Apologies for the title. I kept trying to find a good idea, and just could not escape the 80s/90s slang of “That’s just lame, dude!” So, all I was finding were lame titles. Ergo, I inserted a lame title. You want super-professional? Buy a book. Bloggers have days they’re a little strange :)
The departure of a leader changes the dynamic of any group. Whether it is as trivial as football or as crucial as a military change-of-command, leadership transitions are moments of great potential. Potential, though, goes either direction. It can be fulfilled with good or with bad.
Acts 3 (link) shows the church in its beginning, going through the opening phases of the leadership transition. Acts 2 was the impressive opening of this new era as the Holy Spirit came in fullness on the believers, the Word was preached and thousands came to the faith. That was a tremendous moment.
Yet what follows that moment? After all, we’ve seen the coach win the first game big and then implode. We’ve had a new preacher come to town and have a great six months and then turn train wreck. And don’t even get me started on Presidents that make great inaugural speeches and then make you question the sanity of millions of Americans.
We can all identify moments where a good first impression has given way to a mess. The question for the church is this: What next?
To answer that question, we turn the page to the next chapter, Acts 3. In that chapter, what do we find?
First, we find PRAYER: Acts 3:1 tells us Peter and John are headed to the Temple at the hour of prayer. Why is that significant? Because these two are the big dogs in the situation. Peter and John are the leaders of the church.Yet they are not farming out the responsibility to pray either for the church or themselves. You cannot outsource your own person spiritual growth.
Second, we find RISK: Acts 3:1 tells us Peter and John are headed to the Temple at the hour of prayer. Why is that significant? Because these two are the ones who were closest to Jesus during His trial. If anyone will clearly be identified by the Jewish leadership that opposes the Christian message, it’s these two. Yet they are not going into hiding, but they are publicly going about their business. You cannot live forever away from other eyes.
Third, we find UNITY: Acts 3:1 tells us that Peter and John are headed to the Temple at the hour of prayer. Why is that significant? Because these two could have been at odds with each other. Take a look back at John 21 and see that Peter and John might not have been on the best of terms at the time. Read through the whole of the Gospels and you will see that John is perhaps more contemplative, Peter more action-oriented. (Perhaps)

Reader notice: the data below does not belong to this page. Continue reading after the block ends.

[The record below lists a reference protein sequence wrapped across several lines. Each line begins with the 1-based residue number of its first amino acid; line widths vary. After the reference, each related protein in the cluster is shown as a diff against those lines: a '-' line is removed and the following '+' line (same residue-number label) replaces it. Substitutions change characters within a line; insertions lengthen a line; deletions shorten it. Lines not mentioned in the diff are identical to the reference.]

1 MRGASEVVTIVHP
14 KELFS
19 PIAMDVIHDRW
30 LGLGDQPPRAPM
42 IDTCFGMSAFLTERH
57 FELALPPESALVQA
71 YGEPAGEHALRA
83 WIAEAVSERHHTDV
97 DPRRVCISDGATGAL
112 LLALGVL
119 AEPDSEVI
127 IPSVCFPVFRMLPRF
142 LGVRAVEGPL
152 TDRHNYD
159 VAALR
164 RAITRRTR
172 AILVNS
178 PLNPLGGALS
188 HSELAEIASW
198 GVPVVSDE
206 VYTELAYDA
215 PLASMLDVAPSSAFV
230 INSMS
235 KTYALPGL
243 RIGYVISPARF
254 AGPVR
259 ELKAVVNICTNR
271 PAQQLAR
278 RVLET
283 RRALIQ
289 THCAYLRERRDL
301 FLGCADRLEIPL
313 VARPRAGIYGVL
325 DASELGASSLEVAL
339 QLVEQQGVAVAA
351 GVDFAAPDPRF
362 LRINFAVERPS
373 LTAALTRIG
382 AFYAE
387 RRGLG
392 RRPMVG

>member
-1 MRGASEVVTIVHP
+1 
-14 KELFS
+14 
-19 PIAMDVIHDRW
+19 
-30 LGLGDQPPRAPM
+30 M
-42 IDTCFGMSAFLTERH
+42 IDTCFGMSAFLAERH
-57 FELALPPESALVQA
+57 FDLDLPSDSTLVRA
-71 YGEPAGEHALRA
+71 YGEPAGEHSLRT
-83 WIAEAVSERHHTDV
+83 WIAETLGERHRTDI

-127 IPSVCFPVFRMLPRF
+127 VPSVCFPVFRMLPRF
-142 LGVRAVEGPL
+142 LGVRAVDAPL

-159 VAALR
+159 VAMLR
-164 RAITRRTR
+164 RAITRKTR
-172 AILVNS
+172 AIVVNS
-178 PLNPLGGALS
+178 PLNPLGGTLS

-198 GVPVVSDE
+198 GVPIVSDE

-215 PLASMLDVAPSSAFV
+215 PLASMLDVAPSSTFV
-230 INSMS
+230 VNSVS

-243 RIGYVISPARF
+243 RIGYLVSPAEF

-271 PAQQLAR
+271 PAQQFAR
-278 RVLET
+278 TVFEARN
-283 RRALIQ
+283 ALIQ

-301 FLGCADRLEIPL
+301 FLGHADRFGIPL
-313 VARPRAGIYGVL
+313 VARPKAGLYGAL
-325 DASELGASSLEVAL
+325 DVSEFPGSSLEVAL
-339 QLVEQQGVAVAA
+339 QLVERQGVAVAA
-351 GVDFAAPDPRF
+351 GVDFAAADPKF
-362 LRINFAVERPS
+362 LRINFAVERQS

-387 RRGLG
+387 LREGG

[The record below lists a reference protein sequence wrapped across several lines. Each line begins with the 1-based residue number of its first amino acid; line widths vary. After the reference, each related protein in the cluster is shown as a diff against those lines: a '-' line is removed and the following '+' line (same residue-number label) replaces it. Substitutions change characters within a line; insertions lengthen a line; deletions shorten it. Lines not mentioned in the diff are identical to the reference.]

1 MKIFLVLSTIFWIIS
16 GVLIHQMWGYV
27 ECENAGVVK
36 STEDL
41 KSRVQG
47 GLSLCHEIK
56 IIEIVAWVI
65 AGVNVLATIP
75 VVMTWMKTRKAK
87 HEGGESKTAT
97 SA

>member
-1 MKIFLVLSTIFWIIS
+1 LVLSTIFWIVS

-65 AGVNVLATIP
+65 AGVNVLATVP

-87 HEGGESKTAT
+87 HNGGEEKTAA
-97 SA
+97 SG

Yet these two are going, together, to pray. To pour out before God their concerns and their praises. It is quite difficult to remain at odds with a fellow believer when you are both seeking God in prayer. Why? Because prayer is partly about remembering our place before God and remembering the cost of that place. It’s hard to break unity with those who are convinced that God’s grace is all they have, when you know it’s all you have.
Fourth, we find HABITS: Acts 3:1 tells us Peter and John are headed to the Temple at the hour of prayer. Why is that significant? Because this means they had a set time in which to detach from other concerns and pray. Do we?
Fifth, we find EFFORT: Acts 3:1 tells us Peter and John are headed to the Temple at the hour of prayer. Why is that significant? Because they have had to put out the effort to be going up, to be on the move. They could not simply sit comfortably in the Upper Room and wait for the next big thing. It was time to move forward, to go on about the business of life and glorifying God in the midst of it.
Do we live with these five things?
Today’s Nerd Note: There’s an old story that the Pope was showing a monk around the glorious buildings at the Vatican and the two referenced this story. The Pope pointed out that no longer must the church say “Gold and silver have I none” (Acts 3:6) as he showed off the wealth and magnificence of the Apostolic Palace.
The monk replied that, yes, this was true. But also no longer could the church command that “In the name of Jesus Christ the Nazarene, rise and walk!” (Acts 3:6, again).
The story is likely untrue. I have seen a few times, and think it’s in one of my speaking illustration books. It’s been attributed to various popes and monks, and I think even once was attributed to a pope and a monk who did not live at the same time!
However, there is a valid point here: what are we doing now that we have silver and gold? Many of the old missionary biographies were stories of doctors and teachers that went out, not to spread ‘gold and silver’ or even ‘fund development projects’ but went out to heal and to empower through education so that people could walk for themselves and find solutions for themselves.
Neither did they go out to ‘plant churches’ but to make disciples. Those disciples, then, constructed, built, planted, their own churches under the Lordship of Christ.
What are we doing now?